Claims stem from ignorance or mudslinging – MFSA head
Joseph Bannister, the chairman of the Malta Financial Services Authority, insisted that his role within international companies was always public knowledge and denied claims that he awarded contracts to foreign business partners.
He rejected the allegation of conflict of interest made by Labour MP Evarist Bartolo in Parliament.
“How can I not deny these allegations? I don’t give contracts but they are approved by the Board (of Governors) and not by me.
“These allegations were either made because they don’t know what they’re talking about or they are simply mudslinging,” Prof. Bannister told The Times when contacted.
Speaking in Parliament on Tuesday, Mr Bartolo demanded an inquiry into how Prof. Bannister was a partner in a Cayman Islands company with one of the consultants he had appointed at the MFSA.
He claimed that since 2008 the MFSA paid more than €3 million in consultancy fees for services awarded by direct order in breach of public procedures.
On Wednesday, Finance Minister Tonio Fenech said that Prof. Bannister, whom he had spoken to, denied the allegations of conflict of interest and would be writing to the Prime Minister about his position. Mr Fenech said whether an investigation will be carried out depended on the contents of the letter.
In a letter sent to The Times yesterday, Mr Bartolo provided more details about his claims made in Parliament and challenged Prof. Bannister to deny them.
Mr Bartolo said Prof. Bannister was a director of Cayman Islands company Kairos Fund Limited and was appointed jointly with Peter Astleford, “a partner and co-head of the financial services group of Dechert”. He said the MFSA awarded direct contract consultancies worth €463,047 to Dechert.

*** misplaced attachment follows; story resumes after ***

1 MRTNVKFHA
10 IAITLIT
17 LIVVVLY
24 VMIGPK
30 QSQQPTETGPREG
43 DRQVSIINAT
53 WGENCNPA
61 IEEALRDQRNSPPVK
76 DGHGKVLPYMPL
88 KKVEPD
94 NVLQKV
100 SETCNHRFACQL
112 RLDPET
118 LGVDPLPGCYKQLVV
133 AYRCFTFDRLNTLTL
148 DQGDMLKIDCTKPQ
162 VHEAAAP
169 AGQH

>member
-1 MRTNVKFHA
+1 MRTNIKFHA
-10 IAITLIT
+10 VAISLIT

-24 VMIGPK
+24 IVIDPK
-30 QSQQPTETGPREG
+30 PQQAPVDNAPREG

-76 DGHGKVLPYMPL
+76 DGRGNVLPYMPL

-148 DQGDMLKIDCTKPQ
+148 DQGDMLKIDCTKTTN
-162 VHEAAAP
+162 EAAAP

Mr Bartolo also claimed the MFSA awarded €361,297 in direct contracts to the person “who was responsible for regulatory surveillance as a UK Financial Services Authority director of Northern Rock Bank but who had been found at fault of systematic failure of duty and had his employment terminated in 2008”.
Prof. Bannister yesterday said his involvement as an independent director of non-Maltese international companies was listed in his biography. His international involvement had been used by both the MFSA and various practitioners to solve complex problems in the funds sector.
He was a non-executive director of Kairos Fund and was not a partner of Mr Astleford, who resigned from the fund in 2007.
Prof. Bannister insisted he had “no business association” with Mr Astleford who was the senior partner at Dechert – one of the leading financial services legal firms in Europe.
There was no connection between Kairos and Dechert. The latter had a long professional association with the MFSA, having helped the MFSA develop and refine the Professional Investor Fund and the Special Funds Act, which has been developed into the Retirement Pensions Act.
It recently assisted the MFSA in discussions with the UK tax authorities on the tax transparency of the Maltese Limited Partnership.
“Dechert has no contract but acts as an international legal adviser and we pay them according to usage,” he said adding that the €463,047 mentioned by Mr Bartolo referred to amounts paid, in London rates, since 2008.
As for the person mentioned in connection with regulatory surveillance in the UK, he was asked to provide training on risk-based supervision based on his CV. He was currently delivering supervision programmes at the Central Bank of Ireland, Canada, South Africa and Indonesia and was a consultant with the Central Bank of Ireland.
The law allowed direct orders in cases that dealt with research and development in the public interest as was the supervision of finan-cial services, he said, adding he was working on the letter to the Prime Minister.